Protest, Resistance, and Civil War

Occupation Resistance Analysis

Many die as Iraq violence continues.

Wednesday: Seven Iraqis killed in attacks, Britain apologises for raiding MP's home.

Improvised explosives becoming more common in Iraq.

US General says there are 50-60 insurgent attacks daily. As Juan Cole asks ""f there are 60 attacks a day, why do I only read about 7 or 8 of them?: More foreign fighters entering Iraq: US general.

Monday: Insurgent attacks across Iraq kill eight.

Claims: Iraqi resistance begins to crack after elections. [But see article describing fears of civil war if Sunni's are excluded, posted in Occupation]

One foreign intelligence report cites a recent incident in which members of the al-Dulaimi tribe, previously known for their antagonism to the coalition and the new government in Iraq, shot dead a number of Islamic militants from outside Iraq, whom they believed responsible for killing a senior al-Dulaimi sheikh. Although the sheikh was a senior police official and thus a 'collaborator', tribal elders felt that his death had to be avenged. The killings show tribal allegiances will triumph over any supposed 'international jihad', the report said.
The number of attacks on coalition forces has fallen since the election in January while strikes on the new Iraqi police forces and army have continued. Analysts say that this shows that locals - who favoured international targets - are abandoning violent tactics for the moment while the 'jihadis' - previously responsible for most of the attacks on locals - are still active....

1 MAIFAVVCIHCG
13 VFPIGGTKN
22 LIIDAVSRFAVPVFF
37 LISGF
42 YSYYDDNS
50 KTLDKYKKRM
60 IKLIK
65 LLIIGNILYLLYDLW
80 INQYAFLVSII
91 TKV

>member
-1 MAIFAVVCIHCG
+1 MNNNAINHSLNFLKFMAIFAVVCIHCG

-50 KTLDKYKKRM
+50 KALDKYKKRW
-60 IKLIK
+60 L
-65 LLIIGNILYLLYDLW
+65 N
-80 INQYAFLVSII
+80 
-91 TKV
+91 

However violence in Iraq is still expected to continue for the long-term. The reports were unanimous that, even in a decade, some kind of continuing low-level insurgency is likely. They also agreed that criminal violence, the major threat to most Iraqis, was likely to remain at 'current very high levels'.

Related to above: Iraq's insurgents ‘seek exit strategy'.

Many of Iraq's predominantly Sunni Arab insurgents would lay down their arms and join the political process in exchange for guarantees of their safety and that of their co-religionists, according to a prominent Sunni politician.

Shi’ite pilgrims tell of torture and trickery on road to Karbala.

Saturday: Car bomb kills 2 U.S. soldiers; Marine dies in fighting.

Friday: Suicide Car Bomber Kills 11 Iraq Policemen.

Protect us like you protect yourselves! Terror-stricken Iraqi villagers wonder will bloodshed end.

Iraq establishes oil security force.

Thursday: Five die in friendly fire gun battle.

Police mistook a group of Iraqi soldiers for rebels today and opened fire, sparking a ten minute gun battle that left five dead.

US Death Rate Down in Iraq Since January Elections.

Doubts raised about claim 85 insurgents killed: Iraqi fighters regain control of camp.

Iraqi police officer killed at US checkpoint.

Iraqi government claim Wednesday: Iraqi, U.S. forces kill 80 militants in central Iraq.

Good news for Bush. Mainly Iraqis dying now: Drop in U.S. casualties accompanies increase in attacks on Iraqis.

Shopkeepers fight back: Baghdad Residents Kill Three Militants.

Tuesday: At Least 30 Killed in Iraq Violence.

Sunday: Ambushed U.S. GIs Kill 26 Iraq Militants.

No shortage: Leftover munitions from the Iran-Iraq war recycled in insurgent attacks.

Story of a jihadi: Saudi Soldier's Journey to Death in Iraq.

Anti-graft boss killed at work as Iraq marks 2 years since invasion.

Baghdad firefight leaves 24 dead.

According to the Defence Intelligence Agency: Iraq insurgency has worsened: US intelligence.